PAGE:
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Forty-one short stories
by Holly Gramazio

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33 across

What is a cemetery, anyway?

Max believes in determination, but determination works best against deadlines and opponents and strategies, not against food poisoning. He stops to lean on a wall. The nausea swells and the world diminishes to a buzz; a minute later, or ten minutes, the sounds grow clearer again and he pushes himself back to standing.

Okay, not determination, then, but maybe perseverance. The air's doing him good, he's sure of that. He could have stayed at the hotel with Dan, but he'd just be lying on the carpet and fighting over whose turn it was to hold the bucket. This is much better, this is the way to do it: he's moving, he's getting his legs to do as they're told, he's working the toxins out. He's almost falling over, and when he ends up against another wall with his eyes shut it's time to admit that perseverance isn't the way either. He stands for long enough to cross the road to the cemetery, where he might scare passing children if he faints but at least he won't be run over.

It's wet and muddy. There's a bench, but he doesn't sit. He'll have to walk back to the hotel soon, lie in a corner somewhere, maybe have a turn with the bucket, and if he sits down he won't want to stand up again. He'll just walk around a bit more, he decides, maybe lean against a tree or two, wait until he's feeling a little better and then start back.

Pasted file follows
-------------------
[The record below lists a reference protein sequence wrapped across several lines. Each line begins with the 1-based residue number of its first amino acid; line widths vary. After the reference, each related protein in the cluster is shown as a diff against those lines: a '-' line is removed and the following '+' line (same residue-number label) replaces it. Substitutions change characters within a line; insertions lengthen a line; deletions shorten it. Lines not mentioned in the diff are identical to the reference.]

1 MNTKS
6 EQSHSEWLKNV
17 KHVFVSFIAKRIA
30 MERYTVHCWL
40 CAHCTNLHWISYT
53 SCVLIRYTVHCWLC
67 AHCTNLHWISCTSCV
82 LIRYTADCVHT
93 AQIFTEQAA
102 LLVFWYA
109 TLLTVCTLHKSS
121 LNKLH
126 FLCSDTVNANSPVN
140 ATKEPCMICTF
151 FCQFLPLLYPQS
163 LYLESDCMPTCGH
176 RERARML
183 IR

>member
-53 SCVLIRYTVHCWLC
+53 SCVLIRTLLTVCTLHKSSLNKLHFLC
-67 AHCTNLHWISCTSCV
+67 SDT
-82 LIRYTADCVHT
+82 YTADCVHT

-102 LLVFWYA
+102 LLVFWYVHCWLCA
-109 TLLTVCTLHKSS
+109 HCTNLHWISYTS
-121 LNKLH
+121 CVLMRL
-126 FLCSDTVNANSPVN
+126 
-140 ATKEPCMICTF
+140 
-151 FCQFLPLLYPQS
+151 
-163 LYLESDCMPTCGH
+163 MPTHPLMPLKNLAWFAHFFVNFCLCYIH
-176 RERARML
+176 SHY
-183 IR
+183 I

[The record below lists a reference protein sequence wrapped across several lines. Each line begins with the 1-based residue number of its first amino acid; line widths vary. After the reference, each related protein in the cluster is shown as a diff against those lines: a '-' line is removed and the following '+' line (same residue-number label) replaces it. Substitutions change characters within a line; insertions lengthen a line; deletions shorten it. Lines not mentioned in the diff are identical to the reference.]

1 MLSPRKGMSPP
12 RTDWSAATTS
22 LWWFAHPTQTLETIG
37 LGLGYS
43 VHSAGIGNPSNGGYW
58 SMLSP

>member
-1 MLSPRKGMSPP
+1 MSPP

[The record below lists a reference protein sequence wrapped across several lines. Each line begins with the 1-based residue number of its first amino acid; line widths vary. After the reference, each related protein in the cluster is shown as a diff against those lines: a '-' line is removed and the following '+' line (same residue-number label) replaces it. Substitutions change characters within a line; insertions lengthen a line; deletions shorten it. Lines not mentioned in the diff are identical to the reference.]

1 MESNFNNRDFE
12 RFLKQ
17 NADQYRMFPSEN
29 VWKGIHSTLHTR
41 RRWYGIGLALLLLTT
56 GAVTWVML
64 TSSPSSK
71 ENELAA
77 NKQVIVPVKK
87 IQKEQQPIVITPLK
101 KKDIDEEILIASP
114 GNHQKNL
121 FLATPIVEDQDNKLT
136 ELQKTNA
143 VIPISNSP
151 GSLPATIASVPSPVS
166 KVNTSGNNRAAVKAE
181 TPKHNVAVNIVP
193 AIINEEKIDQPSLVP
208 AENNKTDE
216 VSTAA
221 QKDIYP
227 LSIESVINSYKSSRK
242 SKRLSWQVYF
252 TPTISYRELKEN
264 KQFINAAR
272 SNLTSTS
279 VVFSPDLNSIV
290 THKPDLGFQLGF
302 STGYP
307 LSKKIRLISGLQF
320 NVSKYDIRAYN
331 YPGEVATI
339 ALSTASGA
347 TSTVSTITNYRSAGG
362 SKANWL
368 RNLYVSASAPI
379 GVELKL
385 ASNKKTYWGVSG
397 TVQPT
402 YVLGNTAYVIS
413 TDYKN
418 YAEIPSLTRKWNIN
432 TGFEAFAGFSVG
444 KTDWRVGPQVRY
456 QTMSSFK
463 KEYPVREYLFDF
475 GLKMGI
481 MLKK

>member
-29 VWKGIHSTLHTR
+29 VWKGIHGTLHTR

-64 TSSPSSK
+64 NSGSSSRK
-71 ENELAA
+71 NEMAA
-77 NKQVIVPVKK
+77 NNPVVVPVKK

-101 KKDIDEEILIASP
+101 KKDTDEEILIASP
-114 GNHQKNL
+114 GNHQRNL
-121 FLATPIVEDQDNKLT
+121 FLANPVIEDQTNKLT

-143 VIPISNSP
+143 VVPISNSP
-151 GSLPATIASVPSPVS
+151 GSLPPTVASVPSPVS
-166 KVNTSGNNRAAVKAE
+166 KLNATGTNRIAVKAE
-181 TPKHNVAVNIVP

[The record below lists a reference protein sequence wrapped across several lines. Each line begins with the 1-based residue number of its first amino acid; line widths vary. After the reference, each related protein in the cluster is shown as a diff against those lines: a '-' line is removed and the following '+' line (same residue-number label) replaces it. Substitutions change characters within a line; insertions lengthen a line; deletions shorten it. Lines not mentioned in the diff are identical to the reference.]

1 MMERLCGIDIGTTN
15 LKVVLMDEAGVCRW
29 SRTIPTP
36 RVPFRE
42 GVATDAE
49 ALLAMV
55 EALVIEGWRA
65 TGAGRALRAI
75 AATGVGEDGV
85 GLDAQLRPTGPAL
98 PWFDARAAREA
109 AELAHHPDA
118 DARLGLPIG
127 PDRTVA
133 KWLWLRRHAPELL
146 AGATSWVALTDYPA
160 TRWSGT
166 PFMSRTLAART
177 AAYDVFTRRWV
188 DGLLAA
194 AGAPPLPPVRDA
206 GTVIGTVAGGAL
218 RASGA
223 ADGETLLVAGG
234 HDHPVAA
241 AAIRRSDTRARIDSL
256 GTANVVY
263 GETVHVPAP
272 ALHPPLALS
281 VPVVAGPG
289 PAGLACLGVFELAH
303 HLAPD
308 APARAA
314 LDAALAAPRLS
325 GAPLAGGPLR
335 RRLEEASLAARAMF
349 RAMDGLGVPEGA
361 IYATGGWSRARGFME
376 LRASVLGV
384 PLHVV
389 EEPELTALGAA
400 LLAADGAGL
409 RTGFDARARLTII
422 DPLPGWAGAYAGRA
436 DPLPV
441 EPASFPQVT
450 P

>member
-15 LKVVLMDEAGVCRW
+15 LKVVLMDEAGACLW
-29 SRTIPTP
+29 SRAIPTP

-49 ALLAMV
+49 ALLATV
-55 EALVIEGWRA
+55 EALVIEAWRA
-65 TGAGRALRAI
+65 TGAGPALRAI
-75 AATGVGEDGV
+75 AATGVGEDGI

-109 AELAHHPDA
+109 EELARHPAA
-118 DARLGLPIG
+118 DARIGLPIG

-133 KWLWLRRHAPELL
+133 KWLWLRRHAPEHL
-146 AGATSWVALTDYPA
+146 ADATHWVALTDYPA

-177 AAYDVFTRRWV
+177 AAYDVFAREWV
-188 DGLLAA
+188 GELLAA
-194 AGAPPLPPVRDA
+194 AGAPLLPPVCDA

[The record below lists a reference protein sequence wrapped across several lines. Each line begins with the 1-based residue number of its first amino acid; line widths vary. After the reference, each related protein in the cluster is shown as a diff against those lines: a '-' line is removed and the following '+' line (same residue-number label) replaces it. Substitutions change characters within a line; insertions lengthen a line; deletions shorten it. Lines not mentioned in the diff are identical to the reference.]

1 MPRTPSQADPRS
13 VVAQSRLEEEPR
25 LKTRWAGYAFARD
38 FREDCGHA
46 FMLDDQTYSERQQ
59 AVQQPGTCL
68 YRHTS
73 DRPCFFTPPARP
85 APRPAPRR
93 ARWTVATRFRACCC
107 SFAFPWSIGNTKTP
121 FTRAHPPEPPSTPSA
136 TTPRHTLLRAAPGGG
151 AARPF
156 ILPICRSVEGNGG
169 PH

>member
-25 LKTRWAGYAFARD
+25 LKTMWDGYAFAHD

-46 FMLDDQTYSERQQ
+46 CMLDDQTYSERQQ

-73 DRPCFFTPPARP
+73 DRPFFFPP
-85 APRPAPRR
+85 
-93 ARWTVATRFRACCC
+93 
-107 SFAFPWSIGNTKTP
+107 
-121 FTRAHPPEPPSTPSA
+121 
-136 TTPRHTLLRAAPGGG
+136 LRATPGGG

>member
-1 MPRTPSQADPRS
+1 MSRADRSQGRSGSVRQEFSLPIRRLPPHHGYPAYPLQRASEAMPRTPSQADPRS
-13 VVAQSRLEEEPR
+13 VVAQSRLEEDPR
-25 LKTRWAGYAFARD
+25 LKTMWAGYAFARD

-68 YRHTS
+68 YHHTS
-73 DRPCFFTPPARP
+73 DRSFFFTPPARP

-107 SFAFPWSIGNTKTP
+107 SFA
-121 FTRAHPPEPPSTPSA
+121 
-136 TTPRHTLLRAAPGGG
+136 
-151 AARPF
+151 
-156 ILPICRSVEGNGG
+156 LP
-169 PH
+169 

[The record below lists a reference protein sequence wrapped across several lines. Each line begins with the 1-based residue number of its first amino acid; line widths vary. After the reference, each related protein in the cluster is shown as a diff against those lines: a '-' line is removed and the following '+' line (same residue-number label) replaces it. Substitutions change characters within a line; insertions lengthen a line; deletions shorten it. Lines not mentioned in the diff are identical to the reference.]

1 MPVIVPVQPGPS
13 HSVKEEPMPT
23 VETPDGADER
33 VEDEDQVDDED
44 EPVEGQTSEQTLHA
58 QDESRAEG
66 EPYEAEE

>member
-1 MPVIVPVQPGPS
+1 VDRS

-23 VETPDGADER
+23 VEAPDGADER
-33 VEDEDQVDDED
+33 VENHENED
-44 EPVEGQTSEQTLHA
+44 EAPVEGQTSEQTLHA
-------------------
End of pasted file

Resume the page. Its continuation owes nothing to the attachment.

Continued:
He's only a few blocks from the hotel, and it's confusing how far that seems, now. This must be what it's like to die: the sudden bewildering difficulty of each step, of getting your eyes to focus, of listening to the world without letting it distort into overwhelming white noise. Successive functions switch off until you're left at the centre, and even there your brain's fuzzed and heavy. Max's limbs are slow and difficult to control, but it's more than that. He can't even muster the certainty to decide what he wants them to do, and when he tries he's startled to find himself kneeling on the ground, leaning over, his hands resting in mud, his head dropped against the stone of a grave he hadn't even noticed. But this suit's rented, he thinks, he can't get it dirty. He wonders how that works with the dead, whether you can rent a suit for the open casket and then take it off before you're buried. The buttons, though, imagine trying to undo those with stubbing corpse fingers; he's not dead and even his hands are cold when he pulls them out of the mud, and red where the skin shows under the brown, and he can barely loosen his belt.

Deep breaths again, he can manage those at least. Death must be much worse than this. Even the air must be thick and unmanageable. His hands sink further into the mud, and he pulls free and moves them forward to rest on the clean edge of the gravestone. There's wind, and footsteps, and he hopes nobody's going to notice him. Maybe he's taking up somebody else's grave. He must be, of course, they don't just put the stones down at random and hope that a few of them end up over corpses, but he can't focus on the headstone to read the name, even though it's clean and sharply chiselled. Someone who's only been dead for a little while.